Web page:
I spoke with Scott Ramsey, president and CEO of both the Nashville Sports Council and the Transperfect Music City Bowl, who makes it clear that having a new stadium could allow Nashville officials “to really chase and participate at a national level, whether it’s a national championship game, which we’re certainly going to pursue or see kind of where the bowl can kind of fit in within the new system.”
Nashville goal is to host college championship.
–Ledger cover by Mike Hopey
On the other hand, if the current Nissan Stadium is renovated and the city doesn’t have an enclosed stadium, it will likely drop the Music City Bowl to second-class status and negate opportunities to host other major sports events like hosting WWE’s Wrestlemania, an NCAA men’s Final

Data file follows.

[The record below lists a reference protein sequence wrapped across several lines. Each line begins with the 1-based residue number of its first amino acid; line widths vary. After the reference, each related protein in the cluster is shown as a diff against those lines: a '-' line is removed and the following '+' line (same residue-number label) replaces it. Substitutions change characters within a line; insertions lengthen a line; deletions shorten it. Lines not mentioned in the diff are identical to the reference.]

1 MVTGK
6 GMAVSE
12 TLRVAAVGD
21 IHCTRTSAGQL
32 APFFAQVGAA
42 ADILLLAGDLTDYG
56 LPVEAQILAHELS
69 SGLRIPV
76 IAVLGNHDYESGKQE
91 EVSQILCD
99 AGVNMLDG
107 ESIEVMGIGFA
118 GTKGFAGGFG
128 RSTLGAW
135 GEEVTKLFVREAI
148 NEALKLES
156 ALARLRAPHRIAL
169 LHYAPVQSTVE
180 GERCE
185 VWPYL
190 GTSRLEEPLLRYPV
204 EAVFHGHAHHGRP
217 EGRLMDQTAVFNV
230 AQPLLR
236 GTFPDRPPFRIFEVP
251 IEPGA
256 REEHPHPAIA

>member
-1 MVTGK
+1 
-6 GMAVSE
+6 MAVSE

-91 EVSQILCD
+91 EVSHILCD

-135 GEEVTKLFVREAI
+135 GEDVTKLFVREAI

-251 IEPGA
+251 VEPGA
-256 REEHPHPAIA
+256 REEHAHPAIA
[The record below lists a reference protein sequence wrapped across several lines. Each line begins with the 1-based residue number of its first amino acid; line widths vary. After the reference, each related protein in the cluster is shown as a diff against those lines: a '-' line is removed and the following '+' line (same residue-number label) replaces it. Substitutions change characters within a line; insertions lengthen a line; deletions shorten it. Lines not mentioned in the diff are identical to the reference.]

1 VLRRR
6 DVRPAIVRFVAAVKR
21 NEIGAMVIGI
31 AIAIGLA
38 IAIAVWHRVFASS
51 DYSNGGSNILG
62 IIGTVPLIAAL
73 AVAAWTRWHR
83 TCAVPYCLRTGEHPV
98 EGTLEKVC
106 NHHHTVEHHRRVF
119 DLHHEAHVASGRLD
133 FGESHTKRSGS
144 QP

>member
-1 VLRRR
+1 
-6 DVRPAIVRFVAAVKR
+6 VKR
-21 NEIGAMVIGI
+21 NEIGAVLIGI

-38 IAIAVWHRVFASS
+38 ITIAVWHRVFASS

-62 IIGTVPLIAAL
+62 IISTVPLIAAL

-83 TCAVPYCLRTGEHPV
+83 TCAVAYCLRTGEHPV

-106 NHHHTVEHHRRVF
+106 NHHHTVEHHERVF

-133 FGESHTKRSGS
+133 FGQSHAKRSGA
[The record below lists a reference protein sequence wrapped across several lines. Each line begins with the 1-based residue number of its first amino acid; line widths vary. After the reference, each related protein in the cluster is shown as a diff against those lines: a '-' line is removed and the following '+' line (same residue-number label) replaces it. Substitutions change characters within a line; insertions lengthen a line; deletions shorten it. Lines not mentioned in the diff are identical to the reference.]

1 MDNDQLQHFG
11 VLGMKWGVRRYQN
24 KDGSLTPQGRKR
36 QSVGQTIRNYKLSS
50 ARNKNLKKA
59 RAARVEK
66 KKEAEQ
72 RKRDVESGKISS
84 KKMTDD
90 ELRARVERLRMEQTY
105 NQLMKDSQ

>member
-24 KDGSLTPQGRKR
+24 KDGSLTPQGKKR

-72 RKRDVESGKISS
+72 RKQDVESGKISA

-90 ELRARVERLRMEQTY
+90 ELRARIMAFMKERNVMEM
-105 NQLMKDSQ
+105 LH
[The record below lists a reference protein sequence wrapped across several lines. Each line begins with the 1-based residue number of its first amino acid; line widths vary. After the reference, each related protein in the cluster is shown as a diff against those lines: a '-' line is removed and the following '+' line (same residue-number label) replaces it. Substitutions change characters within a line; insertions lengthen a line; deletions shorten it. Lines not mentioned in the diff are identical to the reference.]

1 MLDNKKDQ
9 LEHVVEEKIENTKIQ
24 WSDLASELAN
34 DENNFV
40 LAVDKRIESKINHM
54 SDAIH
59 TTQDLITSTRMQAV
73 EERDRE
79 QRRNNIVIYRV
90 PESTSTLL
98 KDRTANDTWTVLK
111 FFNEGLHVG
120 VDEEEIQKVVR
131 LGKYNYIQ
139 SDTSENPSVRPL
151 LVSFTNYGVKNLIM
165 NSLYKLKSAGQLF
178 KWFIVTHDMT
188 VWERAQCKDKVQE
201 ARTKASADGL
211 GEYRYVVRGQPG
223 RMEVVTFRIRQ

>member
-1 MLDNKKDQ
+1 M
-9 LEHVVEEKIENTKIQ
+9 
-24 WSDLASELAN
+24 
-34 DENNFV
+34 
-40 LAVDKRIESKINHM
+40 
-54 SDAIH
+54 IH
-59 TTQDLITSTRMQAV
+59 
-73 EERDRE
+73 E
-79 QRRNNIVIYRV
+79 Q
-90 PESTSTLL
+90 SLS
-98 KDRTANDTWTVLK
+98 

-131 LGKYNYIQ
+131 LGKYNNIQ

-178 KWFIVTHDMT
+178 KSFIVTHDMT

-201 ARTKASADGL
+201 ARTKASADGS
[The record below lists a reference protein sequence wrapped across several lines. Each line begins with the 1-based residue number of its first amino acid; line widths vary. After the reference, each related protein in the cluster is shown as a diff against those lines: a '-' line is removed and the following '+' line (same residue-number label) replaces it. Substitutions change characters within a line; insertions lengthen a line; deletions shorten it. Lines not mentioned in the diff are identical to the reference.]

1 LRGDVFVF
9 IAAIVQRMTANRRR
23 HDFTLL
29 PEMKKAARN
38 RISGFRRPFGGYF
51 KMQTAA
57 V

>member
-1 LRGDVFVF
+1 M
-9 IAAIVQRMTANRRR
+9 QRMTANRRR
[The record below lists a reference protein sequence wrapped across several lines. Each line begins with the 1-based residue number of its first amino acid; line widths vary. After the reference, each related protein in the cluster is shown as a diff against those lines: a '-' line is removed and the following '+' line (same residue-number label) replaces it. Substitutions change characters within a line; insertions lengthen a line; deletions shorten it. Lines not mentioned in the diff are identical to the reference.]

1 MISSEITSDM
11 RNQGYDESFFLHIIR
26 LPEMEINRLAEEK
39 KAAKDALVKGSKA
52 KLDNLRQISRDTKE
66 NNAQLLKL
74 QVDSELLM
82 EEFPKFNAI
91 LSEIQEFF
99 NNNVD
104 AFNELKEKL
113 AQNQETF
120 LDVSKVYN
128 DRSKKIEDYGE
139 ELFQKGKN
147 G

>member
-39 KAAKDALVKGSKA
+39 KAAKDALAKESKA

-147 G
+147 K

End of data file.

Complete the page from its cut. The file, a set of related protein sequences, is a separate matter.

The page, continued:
The 25th Music City Bowl will be played on New Year’s Eve between two 7-5 teams from the Big Ten (Iowa State) and the Southeastern Conference (Kentucky). It’s an 11 a.m., kickoff on ABC.
For the Nov. 11 edition, I spoke with House Speaker Cameron Sexton (R-Crossville) about the state legislature’s $500 million contribution for the proposed $2.1 billion enclosed stadium that – if it wins final approval from the Metro Council sometime next spring – would become the biggest public/private building project in Nashville history.
Across Tennessee, according to the Sycamore Institute, since 2021 state and local goverments have contributed more than $2 billion to subsidize new stadium projects and renovations of existing ones.
“We have a state that’s really performing well, and our economy is excellent in Tennessee,” Sexton told the Ledger. “We have an opportunity to do things that we’ve never seen before in our state. … I don’t see that as a subsidy; I see that as an investment. And a development that will pay itself back in time.”